“It has not caused my any sleepless nights but this investment was different than any other investment the council has made and we carried out enormous due diligence on Together Energy before we made the investment,” he said.

“It did acquire another energy company before we made our investment and that had not treated its customers very well.

“That is one of the reasons why, on the customer scores people keep quoting, Together Energy doesn’t do very well, but that is improving.

“There is a risk but there is a risk with any investment. We are not in it for two or three years, we are in it for the long haul.

“This one is about more than just the money. It will make money over a period of time but it is also about green energy, social value and fuel poverty.

“I do think it is performing much better than credit has been given to it at the moment and we are happy with the deal.

“This deal is the one that has personally given me most time to think about because there is a lot of heavy lifting required in the first few months of the operation.

Warrington Guardian:

Town Hall

“We knew that when we were doing it and I personally wanted to stress test everything with this one because I could see £18 million, plus a £4 million loan, was a big number.

“I don’t want to end my career with that number around my neck.

“But there is no departure from what we are doing – land and property is still probably our prime interest, we still continue to look at those when they come on the market.”

Mr Broomhead also called on the Government to ‘fund councils properly’.

He added: “Why are we doing this? It’s not because we enjoy investing in an energy company and buying property, we are doing it because we are having to maintain our frontline services.”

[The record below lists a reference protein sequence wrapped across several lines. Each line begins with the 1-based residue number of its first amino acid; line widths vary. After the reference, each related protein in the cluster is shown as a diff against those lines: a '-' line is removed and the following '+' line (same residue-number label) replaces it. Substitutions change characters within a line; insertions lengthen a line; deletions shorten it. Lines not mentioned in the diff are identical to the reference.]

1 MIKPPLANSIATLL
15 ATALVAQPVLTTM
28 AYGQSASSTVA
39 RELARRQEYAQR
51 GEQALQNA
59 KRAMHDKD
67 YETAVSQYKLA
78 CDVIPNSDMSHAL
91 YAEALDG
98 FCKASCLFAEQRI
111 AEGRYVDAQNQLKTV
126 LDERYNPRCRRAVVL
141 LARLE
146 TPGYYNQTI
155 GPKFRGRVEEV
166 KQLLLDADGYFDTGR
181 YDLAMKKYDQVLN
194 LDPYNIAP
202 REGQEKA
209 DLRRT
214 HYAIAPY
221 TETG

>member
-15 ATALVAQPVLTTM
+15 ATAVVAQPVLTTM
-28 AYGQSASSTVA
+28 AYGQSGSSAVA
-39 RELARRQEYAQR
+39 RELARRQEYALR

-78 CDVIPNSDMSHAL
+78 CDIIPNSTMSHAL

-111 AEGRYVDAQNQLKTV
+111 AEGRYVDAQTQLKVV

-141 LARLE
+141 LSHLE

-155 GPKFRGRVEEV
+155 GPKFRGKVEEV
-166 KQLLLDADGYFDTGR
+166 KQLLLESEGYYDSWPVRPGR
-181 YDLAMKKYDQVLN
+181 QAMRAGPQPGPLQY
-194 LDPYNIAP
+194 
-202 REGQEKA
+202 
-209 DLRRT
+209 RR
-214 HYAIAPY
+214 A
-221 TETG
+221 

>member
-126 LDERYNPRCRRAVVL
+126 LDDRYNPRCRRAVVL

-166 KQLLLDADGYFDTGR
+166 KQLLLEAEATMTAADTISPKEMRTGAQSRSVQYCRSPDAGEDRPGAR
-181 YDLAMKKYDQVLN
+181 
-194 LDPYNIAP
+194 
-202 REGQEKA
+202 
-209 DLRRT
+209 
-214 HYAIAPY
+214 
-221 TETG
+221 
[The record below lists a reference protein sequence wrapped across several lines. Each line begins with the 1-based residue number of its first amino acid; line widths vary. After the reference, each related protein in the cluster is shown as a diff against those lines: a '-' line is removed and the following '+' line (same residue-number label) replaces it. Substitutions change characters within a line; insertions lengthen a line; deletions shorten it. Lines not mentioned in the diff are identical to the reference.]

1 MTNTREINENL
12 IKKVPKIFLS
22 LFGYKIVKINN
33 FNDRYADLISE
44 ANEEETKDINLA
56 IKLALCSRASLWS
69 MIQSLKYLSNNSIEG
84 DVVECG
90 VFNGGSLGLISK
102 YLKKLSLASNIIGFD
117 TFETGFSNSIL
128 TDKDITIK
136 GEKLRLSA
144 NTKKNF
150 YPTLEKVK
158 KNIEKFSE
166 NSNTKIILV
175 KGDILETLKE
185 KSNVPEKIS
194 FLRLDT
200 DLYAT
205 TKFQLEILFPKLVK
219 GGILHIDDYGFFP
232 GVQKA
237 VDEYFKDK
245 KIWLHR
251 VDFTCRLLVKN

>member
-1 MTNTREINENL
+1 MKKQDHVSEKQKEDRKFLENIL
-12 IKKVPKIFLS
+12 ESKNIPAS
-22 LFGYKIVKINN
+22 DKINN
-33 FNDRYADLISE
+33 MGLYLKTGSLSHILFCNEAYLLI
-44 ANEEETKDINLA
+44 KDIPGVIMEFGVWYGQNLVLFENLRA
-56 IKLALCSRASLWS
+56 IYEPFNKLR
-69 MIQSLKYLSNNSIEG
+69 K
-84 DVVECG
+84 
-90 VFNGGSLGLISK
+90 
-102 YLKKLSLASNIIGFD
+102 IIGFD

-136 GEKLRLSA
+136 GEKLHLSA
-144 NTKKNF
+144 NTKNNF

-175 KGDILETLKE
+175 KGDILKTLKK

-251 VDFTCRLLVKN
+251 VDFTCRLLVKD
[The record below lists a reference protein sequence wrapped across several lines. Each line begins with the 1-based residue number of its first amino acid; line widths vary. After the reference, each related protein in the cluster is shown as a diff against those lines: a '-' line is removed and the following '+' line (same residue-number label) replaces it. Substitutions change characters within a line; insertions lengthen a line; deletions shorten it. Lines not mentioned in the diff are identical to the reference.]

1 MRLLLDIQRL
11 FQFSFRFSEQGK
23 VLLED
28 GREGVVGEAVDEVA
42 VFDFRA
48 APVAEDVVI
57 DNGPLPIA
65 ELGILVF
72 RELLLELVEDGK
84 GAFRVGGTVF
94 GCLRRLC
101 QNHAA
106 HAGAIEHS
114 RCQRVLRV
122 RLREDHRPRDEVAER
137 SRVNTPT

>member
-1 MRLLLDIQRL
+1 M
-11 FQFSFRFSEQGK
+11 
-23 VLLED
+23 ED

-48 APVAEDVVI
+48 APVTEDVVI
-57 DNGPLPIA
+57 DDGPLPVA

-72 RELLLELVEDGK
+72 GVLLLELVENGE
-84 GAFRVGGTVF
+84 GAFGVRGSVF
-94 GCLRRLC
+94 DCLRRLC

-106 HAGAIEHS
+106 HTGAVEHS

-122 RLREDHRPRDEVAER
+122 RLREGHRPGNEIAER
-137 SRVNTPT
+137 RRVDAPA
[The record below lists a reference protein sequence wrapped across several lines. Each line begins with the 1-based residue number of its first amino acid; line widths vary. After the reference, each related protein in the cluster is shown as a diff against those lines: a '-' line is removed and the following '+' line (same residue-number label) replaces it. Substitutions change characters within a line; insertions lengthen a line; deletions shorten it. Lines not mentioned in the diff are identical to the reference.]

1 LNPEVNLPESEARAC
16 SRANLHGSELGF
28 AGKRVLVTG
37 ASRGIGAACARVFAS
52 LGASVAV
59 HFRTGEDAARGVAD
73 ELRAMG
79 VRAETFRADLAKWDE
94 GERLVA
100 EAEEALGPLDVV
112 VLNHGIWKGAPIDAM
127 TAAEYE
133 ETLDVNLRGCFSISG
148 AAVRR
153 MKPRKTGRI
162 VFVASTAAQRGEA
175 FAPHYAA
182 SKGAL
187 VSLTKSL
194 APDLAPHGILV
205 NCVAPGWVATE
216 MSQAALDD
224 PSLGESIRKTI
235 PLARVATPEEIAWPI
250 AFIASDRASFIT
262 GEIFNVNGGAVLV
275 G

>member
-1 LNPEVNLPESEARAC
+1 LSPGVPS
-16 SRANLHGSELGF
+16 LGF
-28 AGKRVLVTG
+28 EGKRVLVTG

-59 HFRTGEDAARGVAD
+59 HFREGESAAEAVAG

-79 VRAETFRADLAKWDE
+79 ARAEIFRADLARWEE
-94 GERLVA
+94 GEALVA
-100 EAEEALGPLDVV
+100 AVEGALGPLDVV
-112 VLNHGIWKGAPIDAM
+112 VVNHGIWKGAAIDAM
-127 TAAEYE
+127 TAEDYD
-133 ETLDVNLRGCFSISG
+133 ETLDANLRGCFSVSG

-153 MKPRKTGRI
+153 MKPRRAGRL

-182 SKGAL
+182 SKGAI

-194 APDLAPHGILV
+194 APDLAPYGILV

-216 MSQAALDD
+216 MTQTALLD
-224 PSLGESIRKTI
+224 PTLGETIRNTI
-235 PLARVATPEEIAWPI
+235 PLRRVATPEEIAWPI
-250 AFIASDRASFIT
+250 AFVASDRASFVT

Headquartered in Clydebank, Together Energy offers low priced dual energy tariffs for up to a three-year fixed term.

And it has launched a recruitment campaign ahead of the opening of a new office in Warrington.

The energy provider is looking to recruit at least 20 new members of staff.

It operates a unique recruitment policy favouring young people who have been disadvantaged in some way, or did not have a ‘positive experience’ of school.

Chief executive Paul Richards said: “Together Energy was founded in an employment deprived area with a significance reliance on low-wage, zero hour contracts and state benefits and our ethos from day one has been to create local community jobs of worth that recognise and support young disadvantaged people.

“We want to replicate that in Warrington and create opportunities for personal growth.

“Investment in training and learning is also a big part of our business and no matter the stage of a person’s career we provide learning support whether that be participation in a modern apprenticeship or a university access course, but it’s not just about academic learning as we recognise that’s not for everyone.

“We offer support and advice on a variety of lifestyle issues.

“We’re looking at opening a new office in the town in the spring and are hoping to have staff in place within six weeks.

“No experience is required as training is provided but a desire to make a change and learn is.”

All of Together Energy employees receive the minimum living wage for over 25 year olds, regardless of their age.

Cllr Bowden added: “Offering local young people who might not find employment easily in the job market was one of the reasons for our investment.

“We are delighted that the new Warrington office will provide this opportunity.”